To protect expensive handbags, shoes, clothing, furs, artwork, silverware, fine china, antique furniture, cars, pianos, etc. , I recommend photos or videos to document what was there and in what condition.  That way, if your husband or wife were to go into the nasty zone, you have proof of what was there along with its condition for trial or for settlement.

Don’t take anything for granted.  It is easy enough to protect yourself and your property.  For more information about this or other divorce topics, call one of the divorce lawyers at ROBIN ROSHKIND, P.A. at 561 835 9091 or click on the Firm’s web site at http://www.familylawwpb.com.

PLANNING YOUR DIVORCE for the new year.

By Robin Roshkind, Esquire, West Palm Beach, Florida

If you are unhappy in your marriage, but are not sure what to do, chances are you will stick it out as a family until after the holidays.  BUT NOW is a good time to plan your exit strategy.  While your spouse is out shopping with the kids, or visiting Mom’s house, start photocopying everything you can get your hands on:  income statements, pay stubs, credit card bills, bank statements, loan documents, mortgage papers, retirement accounts, real estate listing agreements, titles to cars, boats, trucks, household expense accounts, investment statements, everything that will show ASSETS, DEBTS, OR INCOME.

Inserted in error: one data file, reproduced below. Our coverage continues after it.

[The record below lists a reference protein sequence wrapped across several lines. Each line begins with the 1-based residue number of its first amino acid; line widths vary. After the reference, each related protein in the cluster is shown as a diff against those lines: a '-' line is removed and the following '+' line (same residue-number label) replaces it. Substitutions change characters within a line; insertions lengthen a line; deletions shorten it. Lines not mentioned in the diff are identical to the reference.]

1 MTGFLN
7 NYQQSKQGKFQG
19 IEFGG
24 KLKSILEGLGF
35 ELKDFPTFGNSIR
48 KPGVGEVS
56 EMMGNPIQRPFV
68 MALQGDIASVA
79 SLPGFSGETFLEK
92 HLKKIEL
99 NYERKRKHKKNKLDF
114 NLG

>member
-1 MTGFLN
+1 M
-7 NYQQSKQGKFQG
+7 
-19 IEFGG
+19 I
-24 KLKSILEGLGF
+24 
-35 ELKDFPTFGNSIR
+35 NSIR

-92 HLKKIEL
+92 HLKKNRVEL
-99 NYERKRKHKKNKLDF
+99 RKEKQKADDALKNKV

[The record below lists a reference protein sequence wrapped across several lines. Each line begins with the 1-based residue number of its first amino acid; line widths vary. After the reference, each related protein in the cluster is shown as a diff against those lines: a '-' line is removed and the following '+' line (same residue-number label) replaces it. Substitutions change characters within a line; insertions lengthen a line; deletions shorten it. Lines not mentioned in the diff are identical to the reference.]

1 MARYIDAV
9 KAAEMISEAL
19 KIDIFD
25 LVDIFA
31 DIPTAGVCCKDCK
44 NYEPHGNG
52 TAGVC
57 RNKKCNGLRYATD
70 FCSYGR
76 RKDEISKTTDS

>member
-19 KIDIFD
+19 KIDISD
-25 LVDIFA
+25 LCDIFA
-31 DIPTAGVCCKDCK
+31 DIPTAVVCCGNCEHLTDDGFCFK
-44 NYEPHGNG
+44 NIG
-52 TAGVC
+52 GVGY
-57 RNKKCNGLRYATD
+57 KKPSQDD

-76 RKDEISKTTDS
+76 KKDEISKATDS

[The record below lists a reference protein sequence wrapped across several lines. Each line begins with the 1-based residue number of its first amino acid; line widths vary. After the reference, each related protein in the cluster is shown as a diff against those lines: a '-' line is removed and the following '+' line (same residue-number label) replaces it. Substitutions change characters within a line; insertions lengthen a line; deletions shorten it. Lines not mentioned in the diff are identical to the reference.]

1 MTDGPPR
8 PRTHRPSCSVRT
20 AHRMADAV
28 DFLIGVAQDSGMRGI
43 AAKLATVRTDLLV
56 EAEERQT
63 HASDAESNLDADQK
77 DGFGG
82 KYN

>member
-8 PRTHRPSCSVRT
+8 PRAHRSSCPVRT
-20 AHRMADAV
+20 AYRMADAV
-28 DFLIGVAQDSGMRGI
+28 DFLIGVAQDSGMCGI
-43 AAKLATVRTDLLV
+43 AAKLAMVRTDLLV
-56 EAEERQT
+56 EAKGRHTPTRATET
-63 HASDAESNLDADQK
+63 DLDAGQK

Divorce planning is important because it helps you sort out the details of your marriage…this is useful when you go to the lawyer for the consultation.  It gives everyone a better idea of what is at stake and what the issues are to be addressed.

Job changes, job loss, sale of property, Christmas bonuses, year end commissions, relocation, new school districts, are all considerations that need to be looked upon by your lawyer.  You can help your lawyer to better serve you if you have all the right information going into the consultation.  For more information, call one of the divorce lawyers at ROBIN ROSHKIND, P.A. at 561 835 9091 or click on the Firm’s web site at www.familylawwpb.com for more information.

What To Bring With You To The First Meeting With A Divorce Lawyer

By Robin Roshkind, Esquire, West Palm Beach, Florida

Some divorce lawyers in Palm Beach County, Florida, give free consultations.  I do not.  That is because I conduct an in depth interview, I look over documents and most importantly, I give legal advice for which I am liable.  I want my clients to know that I take the time and care required before I open my mouth.